For years, wine buyers have taken a wine from a store shelf and wondered if it's dry, or sweet? The question is especially important with white wines like Riesling.
Germans have been trying for decades to dispel the myth that all German wine is sweet. Of course, it isn't true, as one taste of a Riesling trocken can shock your palate into numbness.
Still, many German white wines are semi-sweet, sweet and dessert-wine sweet. German wines are hard to sort out, which is ironic since the Germans have a reputation for orderliness and organization.
Before we get to specific sweetness scales, here are some terms to help better understand the basics of German wines: Trocken is dry; Halbtrocken means half dry or off dry; Kabinett is perceptibly sweet; Spatlese is sweet; Auslese is honied/sweet; Beerenauslese (Ba) means sweet/honeyed/complex and Trockenbeerenauslese, commonly referred to as "Tba," is Germany's rare and most complex sweet wine. Eiswein, or Ice Wine, is a special category that fits between Ba and Tba and is made from grapes frozen on the vine.
The Sweetness Scales
In 2007, a group of Riesling producers created the International Riesling Foundation (IRF). In designing a scale to be placed on the back label of a Riesling wine label, the IRF hoped to answer the question once and for all: "How sweet is this wine?"
Using an arrow to point to one of four terms -- Dry, Medium Dry, Medium Sweet, Sweet -- a Riesling producer tells the consumer what he or she believes to be the sweetness level of wine.
Eventually, global Riesling producers adopted the scale, but ironically, few German Riesling producers went along, citing one reason or another why they wouldn't participate.
In Alsace, the French wine region, across the Rhine river from Germany, the Association of Alsace Wine Growers was faced with the same sweetness question as their German neighbors, so they devised their own sweetness scale to indicate to consumers the level of sweetness of an Alsace wine.
The Alsace sweetness scale looks similar to the IRF Sweetness Scale, but the four terms are different: sec (dry), demi-sec (off-dry), moelleux (med-sweet) and doux (sweet). Alsace producers could either show the appropriate term on the back label or use a scale with an arrow pointing to the word.
Online site, Wine Folly, has its own sweetness scales. There's a scale for white wine and one for red wine, using claimed residual sugars from winery tech sheets. The Wine Folly red scale, for instance, suggests that Tempranillo is nearly dry, Syrah is beyond medium sweet and Zinfandel is sweet. On the Wine Folly white wine scale, Riesling is nearly sweet, while Sauvignon Blanc is nearly dry.
There are more wines on both Wine Folly scales, but the confusing scales present a dilemma for consumers when what they need is transparent guidance and information.
The Usual Dilemma
information you give a wine consumer is helpful, right? Not when a
collection of sweetness scales, that aims to give the consumer helpful
information about the wine in the bottle, is murky and confusing. The problem, unfortunately, is repeated over and over again.
For example, how does the consumer define the difference between "demi-sec" and "medium dry?" Are those terms the same? Or, because one term is in French and the other English, is there a cultural language difference?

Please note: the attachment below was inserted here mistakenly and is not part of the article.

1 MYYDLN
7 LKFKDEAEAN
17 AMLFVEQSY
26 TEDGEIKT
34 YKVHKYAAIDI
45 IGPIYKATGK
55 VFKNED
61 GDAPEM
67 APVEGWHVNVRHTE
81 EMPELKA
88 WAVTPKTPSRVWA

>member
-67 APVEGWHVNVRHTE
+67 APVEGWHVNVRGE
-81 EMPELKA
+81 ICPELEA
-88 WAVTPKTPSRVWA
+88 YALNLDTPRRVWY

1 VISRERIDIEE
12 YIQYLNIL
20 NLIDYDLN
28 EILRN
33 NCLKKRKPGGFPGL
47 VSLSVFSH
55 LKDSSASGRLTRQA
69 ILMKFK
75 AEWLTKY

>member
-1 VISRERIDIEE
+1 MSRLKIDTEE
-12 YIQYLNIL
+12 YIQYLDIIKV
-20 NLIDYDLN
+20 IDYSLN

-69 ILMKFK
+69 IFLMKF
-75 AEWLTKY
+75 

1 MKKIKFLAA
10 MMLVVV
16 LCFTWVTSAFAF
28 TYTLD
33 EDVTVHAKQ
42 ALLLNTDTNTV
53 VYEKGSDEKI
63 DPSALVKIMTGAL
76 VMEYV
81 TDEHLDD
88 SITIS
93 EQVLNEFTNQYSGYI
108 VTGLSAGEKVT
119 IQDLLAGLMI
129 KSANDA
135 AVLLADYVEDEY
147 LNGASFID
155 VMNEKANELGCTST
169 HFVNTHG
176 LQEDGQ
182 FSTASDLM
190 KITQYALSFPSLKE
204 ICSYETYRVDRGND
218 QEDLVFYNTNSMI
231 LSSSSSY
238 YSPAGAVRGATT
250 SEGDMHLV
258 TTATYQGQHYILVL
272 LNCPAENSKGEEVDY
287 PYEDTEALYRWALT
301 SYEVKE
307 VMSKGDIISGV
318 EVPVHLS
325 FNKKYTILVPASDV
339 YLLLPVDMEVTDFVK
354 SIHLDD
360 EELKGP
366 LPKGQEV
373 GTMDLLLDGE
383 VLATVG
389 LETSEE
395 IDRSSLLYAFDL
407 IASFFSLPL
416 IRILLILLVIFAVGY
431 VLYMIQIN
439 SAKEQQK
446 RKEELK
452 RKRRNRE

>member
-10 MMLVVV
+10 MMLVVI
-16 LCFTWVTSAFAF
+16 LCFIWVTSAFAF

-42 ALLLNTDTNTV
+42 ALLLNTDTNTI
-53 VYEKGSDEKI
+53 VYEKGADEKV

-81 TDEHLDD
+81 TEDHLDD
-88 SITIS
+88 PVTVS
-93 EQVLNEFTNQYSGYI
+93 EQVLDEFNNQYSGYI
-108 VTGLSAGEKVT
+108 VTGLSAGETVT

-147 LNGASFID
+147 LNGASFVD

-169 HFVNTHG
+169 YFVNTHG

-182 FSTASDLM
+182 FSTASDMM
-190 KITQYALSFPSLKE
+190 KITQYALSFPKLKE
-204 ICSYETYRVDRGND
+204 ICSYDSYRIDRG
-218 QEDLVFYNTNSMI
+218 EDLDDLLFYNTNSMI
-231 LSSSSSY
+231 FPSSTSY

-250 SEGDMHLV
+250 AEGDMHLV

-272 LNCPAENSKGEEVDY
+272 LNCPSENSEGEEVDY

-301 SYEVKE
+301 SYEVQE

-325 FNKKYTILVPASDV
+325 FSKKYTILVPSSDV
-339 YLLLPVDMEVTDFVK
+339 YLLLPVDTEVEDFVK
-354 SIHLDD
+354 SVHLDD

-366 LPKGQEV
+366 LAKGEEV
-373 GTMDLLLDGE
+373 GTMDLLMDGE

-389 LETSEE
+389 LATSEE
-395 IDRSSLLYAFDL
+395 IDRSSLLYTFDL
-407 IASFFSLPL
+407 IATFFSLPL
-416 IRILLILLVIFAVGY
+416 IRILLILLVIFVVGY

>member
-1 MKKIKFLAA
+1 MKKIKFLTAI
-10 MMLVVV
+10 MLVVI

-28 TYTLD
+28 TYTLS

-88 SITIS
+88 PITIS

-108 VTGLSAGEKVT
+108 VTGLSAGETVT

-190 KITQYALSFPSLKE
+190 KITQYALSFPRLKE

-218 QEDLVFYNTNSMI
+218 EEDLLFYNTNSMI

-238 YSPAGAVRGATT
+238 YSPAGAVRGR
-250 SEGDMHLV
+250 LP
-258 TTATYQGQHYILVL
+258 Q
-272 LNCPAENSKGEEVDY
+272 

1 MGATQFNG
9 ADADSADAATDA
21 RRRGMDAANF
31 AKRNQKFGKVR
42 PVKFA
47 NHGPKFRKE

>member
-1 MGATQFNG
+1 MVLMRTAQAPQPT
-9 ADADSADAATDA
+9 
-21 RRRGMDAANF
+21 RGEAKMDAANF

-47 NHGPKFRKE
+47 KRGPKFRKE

Granted, the first scale is on the back label of a bottle of Alsace (French) wine and the other on a bottle of Riesling. Riesling is a primary wine in Alsace, so why a different scale for Alsace Riesling, when Alsatians could use the IRF scale?
Obviously, the answer is a sweetness scale is proprietary and political. And there are political/trade differences between the two countries, made even more complex by EU requirements.
A closing personal note: Reflecting on the sweetness of Riesling reminds me of a visit my copy editor (aka, my wife, Janet) and I made to a wein keller in the German Rheingau, that involved tasting a number of Rieslings and then the challenge of spitting.
|Vineyards overlooking Rudesheim|
After being greeted by our genial host, we were led down a long flight of steep steps into a narrow cramped and cold cellar. Explaining the careful arrangement of equipment and tanks in his small cellar, the vintner selected a small stainless tank that had been fabricated to fit into a niche, grabbed three glasses, opened the spigot and while holding the glasses in one hand, poured a measure of golden wine into each.
Then the seriousness of the tasting lightened up a little, at Janet's expense.
Tasting a line of wines at a tasting bench or table is not like tasting in a cellar. There's usually a bucket or spittoon at the table. A modern winery has shallow trenches in the floor for water runoff and the disposal of spit wine. In the cellar, spitting demands expectorant velocity and accuracy, even when there is no trench or drain.
Americans who did not grow up in the wine business likely never learned to spit, especially on the floor. Sure, young boys tend to spit a lot, to the displeasure of adults. But girls never spit, so on that day in a Rheingau cellar, Janet was expected to become an instant spitter.
Back at the car, Janet took a tissue from the her purse and wiped the wine from the toe of her shoe. At other wineries on the trip, the wines got better, but unfortunately, Janet's aim didn't.
Next blog: Barolo
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